Rob, I appreciate your comments, and am almost, but not quite, wishing I had not put that paragraph in there. ;-0

I conceded the point to Cat in an earlier reply, but his and your comments raise some questions that I at least struggle with. I listed them in my reply to him. If faith to you is limited to religious faith than the issue of induction holds. Or, perhaps you could conclude that all religious faith is inductive. I'm pretty sure even Hume did not say that.

Rather perhaps religious faith derives first out of a part of the psyche that is not either inductive or deductive but intuitive. At least that was St. Paul's conclusion which I am comfortable with, although Paul wasn't much of a scientist. Probably no better a one than me.

Regardless, I respect your view. And Hume's, if I could just put my hands on a couple of his books that I read eons ago. ;-)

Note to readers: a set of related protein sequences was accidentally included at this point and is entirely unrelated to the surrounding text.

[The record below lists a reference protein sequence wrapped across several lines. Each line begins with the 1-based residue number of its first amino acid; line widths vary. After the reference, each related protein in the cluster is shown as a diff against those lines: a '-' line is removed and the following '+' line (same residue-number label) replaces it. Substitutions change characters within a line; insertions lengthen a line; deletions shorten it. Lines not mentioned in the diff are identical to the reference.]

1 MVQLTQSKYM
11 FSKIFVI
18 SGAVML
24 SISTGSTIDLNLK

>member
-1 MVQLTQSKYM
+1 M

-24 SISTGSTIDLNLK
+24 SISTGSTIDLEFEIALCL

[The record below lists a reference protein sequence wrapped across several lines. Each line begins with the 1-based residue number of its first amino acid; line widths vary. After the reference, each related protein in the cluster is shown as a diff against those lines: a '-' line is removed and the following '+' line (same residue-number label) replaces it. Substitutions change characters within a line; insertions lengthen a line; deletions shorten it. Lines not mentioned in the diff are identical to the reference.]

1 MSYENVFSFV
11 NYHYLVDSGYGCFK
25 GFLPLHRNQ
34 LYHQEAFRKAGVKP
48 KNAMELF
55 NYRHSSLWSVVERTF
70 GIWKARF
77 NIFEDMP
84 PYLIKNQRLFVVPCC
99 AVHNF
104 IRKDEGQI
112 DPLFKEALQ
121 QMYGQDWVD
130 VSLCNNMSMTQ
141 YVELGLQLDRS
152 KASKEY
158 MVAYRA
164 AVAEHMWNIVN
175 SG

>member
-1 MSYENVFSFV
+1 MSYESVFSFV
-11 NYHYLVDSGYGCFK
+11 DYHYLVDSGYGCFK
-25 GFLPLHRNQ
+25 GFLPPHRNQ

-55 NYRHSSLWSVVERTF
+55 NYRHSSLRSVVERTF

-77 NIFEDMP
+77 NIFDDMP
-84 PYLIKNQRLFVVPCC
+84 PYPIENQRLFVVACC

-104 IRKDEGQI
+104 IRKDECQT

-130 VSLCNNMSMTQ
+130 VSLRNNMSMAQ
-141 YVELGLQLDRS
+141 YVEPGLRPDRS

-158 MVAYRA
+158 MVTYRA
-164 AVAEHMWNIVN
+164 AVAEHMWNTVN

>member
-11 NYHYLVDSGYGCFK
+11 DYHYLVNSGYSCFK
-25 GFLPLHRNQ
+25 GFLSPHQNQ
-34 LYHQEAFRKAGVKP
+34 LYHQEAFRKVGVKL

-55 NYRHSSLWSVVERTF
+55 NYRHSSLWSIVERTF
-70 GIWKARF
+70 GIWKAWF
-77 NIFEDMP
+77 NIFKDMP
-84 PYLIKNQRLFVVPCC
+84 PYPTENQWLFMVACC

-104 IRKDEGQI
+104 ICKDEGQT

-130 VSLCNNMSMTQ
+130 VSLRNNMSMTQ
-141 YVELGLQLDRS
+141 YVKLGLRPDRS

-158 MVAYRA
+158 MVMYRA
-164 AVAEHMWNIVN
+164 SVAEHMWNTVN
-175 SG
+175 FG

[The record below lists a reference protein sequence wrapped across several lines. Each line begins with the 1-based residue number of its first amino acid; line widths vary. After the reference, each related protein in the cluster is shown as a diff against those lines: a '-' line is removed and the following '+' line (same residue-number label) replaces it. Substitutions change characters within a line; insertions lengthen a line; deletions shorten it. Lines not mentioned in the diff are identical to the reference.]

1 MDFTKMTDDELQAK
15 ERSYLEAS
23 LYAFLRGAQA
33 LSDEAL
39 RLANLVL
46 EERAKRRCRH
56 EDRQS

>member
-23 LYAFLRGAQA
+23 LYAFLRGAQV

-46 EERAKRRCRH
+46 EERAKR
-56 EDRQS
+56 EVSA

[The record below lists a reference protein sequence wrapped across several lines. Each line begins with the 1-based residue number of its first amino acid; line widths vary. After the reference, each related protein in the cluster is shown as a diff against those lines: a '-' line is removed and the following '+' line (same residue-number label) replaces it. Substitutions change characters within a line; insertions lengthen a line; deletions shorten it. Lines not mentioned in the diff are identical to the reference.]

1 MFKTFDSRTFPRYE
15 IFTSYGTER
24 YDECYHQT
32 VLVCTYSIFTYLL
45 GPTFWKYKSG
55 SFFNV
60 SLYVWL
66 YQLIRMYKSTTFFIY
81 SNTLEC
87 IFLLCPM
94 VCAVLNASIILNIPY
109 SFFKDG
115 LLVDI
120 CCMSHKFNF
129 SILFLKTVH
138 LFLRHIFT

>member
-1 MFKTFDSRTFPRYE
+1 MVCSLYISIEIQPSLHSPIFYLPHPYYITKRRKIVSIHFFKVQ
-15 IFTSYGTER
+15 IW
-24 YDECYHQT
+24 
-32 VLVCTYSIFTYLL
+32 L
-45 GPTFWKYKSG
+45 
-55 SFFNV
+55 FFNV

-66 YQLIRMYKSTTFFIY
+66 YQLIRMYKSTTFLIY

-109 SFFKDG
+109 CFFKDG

Monte
alsoknownas, please just call me Monte, everybody does.

People certainly do have to finish their thinking. Otherwise faith can leave one to crushing defeat when it is tested. It doesn't take my pedigree to speak wisely on these issues, as your comment so brilliantly proves. This ending of your is comment is wonderfully clear and correct,

"Sometimes asking for change is met with a resounding and bellowing "No" from their God. Those who have not finished their thinking then have their faith shattered. Without both "evil" and "good" in the world, choice and self direction would be impossible."

Like the rest of your comment that is both profound and clear. And I pray that you will find your way through this sometimes bewildering issue of faith or not, and if faith, on what terms, to a place where you are comfortable.

Monte
Thanks, Persephone, I will just say that I appreciate you taking the time to read this.

Monte
Hi, Greg. I'm interested in seeing other opinions as well. So far we have had excellent comments from those who have problems with belief or no belief at all. Excellent comments those.